It's at this point that Apple could regret not buying back shares while cash sits idle. Could you imagine Apple's share price if it had been more aggressive about actually using its cash to rebuy shares as its fortunes swung? More importantly, by the time Apple starts engaging in shareholder-friendly actions like rebuying shares, will the growth have sputtered out and it'll be overpaying for a plodding computing giant?
That happened to Microsoft (Nasdaq: MSFT ) nearly eight years ago, and now Mr. Softy is more of an income stock than a growth story. Cisco Systems (Nasdaq: CSCO ) arguably ran out of organic growth years ago but at least puts its cash to active use by way of acquisitions (though some would question the wisdom of recent purchases). IBM is doing all three -- buybacks, acquisitions, and dividends. And yes, I am suggesting that Apple should be more like boring old Big Blue sooner than later.
Denial ain't just a river
Apple is acting as if it was still a young and fresh business, but actually it's milking a basic idea that's getting long in the tooth. But consumers are still buying the "fresh" message, and investors don't mind at all. Almost a year ago, I posited that 2010 might be the year when the gravy train derails either because Steve's playbook runs out of gimme plays or because his customers would start to see that they're still basically buying the same old iPods with new bells and whistles and wrapped in a prettier case. Well, neither doomsday scenario has happened yet, and Apple's stock has treated its owners quite nicely in spite of dilution and a lack of breaking the mold past what iOS offers. And no, I don't think nice design counts as innovation (but I still watch Project Runway). I mean, it's seen as innovation that Apple might be thinking about selling iPhones in Verizon (NYSE: VZ ) stores next year. It doesn't take much, does it?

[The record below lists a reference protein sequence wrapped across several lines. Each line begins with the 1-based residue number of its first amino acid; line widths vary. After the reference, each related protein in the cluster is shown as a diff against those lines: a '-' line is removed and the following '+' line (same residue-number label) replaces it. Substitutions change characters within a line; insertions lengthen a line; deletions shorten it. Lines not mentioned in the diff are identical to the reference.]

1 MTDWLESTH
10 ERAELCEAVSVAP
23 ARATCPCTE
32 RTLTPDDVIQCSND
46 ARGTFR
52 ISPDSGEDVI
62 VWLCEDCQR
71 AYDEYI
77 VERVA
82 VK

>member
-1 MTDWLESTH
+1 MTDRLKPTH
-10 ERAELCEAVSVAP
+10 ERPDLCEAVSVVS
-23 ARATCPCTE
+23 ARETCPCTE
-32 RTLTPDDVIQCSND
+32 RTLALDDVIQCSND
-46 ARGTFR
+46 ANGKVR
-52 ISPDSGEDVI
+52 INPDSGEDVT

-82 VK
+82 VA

Will 2011 be the year when Apple hits the wall and is forced to grow up? Will the joyride last into 2012? Whatever -- the change will come, and investors will feel the pain of Apple's previous shareholder-unfriendly mentality. With share prices soaring, the company has had little incentive to care about more shareholder-friendly uses of its cash, and the market will surely take it as a sign of weakness if or when the current investor policies change. It's a more mature business model than you'd think, but management seems to be in denial about that fact.
This is why I'm not willing to risk my hard-earned dollars on buying Apple stock. Not until the transformation happens, anyway. Take a look at Microsoft's full-history stock chart and its 9,550% returns in the 1990s, followed by severely negative returns ever since. Past results are no indication of future returns, as that chart clearly shows. Have you forgotten that buying a stock means taking ownership of the business, with all the rights and responsibilities that implies? Apple needs a wake-up call before the damage is done.